Frustrated and tired. That’s how I’m feeling. I’m a military-trained physician assistant (PA) with over a decade of medical experience who could be helping to provide care that is so desperately needed here in Nova Scotia.
PAs are here in the province, ready and able to help connect patients to family doctors who don’t have one. To help reduce the backlog for much-needed surgeries and treatment and to help expand the availability of other physicians who are overburdened – like psychiatrists, neurologists, and geriatricians. But even though I’m trained to help and want to help, I’m unable to practise here – yet. There are many experienced PAs who have left Atlantic Canada to train and practise medicine. They would jump at the chance to return home, and their skills would offer an immediate boost to the health-care system.
While PAs were introduced in Nova Scotia in 2020 through a pilot project in orthopedic surgery, legislation still doesn’t permit us to practise in other areas of medicine. I commend the government for introducing the pilot. And given its success, it’s time to allow PAs to practise more broadly, now.
PAs are physician extenders who are trained as generalists and can assist with any task within their supervising physician’s scope of practice. In primary care, PAs make services more accessible, and in emergency departments, PAs can cut wait times by half.
The Canadian Armed Forces (CAF) knows this, which is why military PAs will be starting to work at Cobequid Multi-Service Centre in Lower Sackville this month. This is added medical training to maintain clinical readiness skills to treat patients.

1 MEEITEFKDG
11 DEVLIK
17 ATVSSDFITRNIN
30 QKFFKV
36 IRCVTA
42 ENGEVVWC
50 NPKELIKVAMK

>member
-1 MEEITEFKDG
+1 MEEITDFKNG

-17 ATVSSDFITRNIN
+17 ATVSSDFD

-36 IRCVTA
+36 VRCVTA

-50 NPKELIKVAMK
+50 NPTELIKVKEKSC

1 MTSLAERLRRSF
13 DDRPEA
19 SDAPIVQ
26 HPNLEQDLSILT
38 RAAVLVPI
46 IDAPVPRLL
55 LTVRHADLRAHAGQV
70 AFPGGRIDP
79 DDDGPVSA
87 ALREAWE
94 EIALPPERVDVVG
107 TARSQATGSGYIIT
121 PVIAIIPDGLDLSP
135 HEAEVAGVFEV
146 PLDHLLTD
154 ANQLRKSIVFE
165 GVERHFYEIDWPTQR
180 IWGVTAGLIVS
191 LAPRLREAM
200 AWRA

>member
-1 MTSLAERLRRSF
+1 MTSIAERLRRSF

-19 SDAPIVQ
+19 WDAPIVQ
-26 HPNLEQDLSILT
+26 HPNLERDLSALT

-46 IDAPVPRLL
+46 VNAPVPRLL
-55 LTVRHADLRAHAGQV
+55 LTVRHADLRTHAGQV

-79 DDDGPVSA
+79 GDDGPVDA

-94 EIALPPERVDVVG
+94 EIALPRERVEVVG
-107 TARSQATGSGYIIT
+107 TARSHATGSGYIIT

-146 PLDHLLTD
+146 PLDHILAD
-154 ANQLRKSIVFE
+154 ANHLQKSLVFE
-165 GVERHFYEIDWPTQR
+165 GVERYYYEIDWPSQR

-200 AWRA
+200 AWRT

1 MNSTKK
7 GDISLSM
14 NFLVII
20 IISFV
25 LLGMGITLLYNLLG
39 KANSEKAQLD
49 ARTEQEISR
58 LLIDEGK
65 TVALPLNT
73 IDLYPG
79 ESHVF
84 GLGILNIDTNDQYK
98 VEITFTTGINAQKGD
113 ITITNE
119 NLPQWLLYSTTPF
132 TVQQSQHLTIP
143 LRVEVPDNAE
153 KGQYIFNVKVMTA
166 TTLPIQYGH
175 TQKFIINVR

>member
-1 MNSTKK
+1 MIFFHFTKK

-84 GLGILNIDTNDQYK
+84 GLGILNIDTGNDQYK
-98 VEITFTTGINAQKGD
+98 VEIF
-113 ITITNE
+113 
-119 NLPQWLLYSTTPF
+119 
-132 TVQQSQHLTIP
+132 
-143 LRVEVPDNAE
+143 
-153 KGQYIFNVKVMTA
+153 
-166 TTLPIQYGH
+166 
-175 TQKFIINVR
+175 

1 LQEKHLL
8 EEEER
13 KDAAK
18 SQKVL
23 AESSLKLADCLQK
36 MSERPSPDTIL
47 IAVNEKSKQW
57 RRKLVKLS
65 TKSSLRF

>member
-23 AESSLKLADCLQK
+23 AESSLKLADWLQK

The CAF has been employing PAs for over 20 years. PAs are also working in Alberta, Manitoba, Ontario and New Brunswick, plus in the natural resource oil/mineral sectors, not to mention there are over 120,000 PAs working in the U.S. Makes you wonder why not here in Nova Scotia. Research has proven time and again the value PAs bring to the table. A comprehensive study by the Conference Board of Canada confirms the effectiveness and value of PAs. On top of this, physicians here in the province are anxious and calling for PAs to be brought onboard to help with the shortage of medical workers.
The evidence is clear. The need is clear. And the help is here. So, let’s move quickly to allow PAs to practise here in Nova Scotia. We need all hands on deck.
Peter Thibeault is a physician assistant who lives in Nova Scotia and practises in Ontario. He is the Nova Scotia provincial director for the Canadian Association of Physician Assistants, the national voice of physician assistants, supporting quality standards and competencies and helping to establish the profession within the national health-care framework. To learn more, visit capa-acam.ca.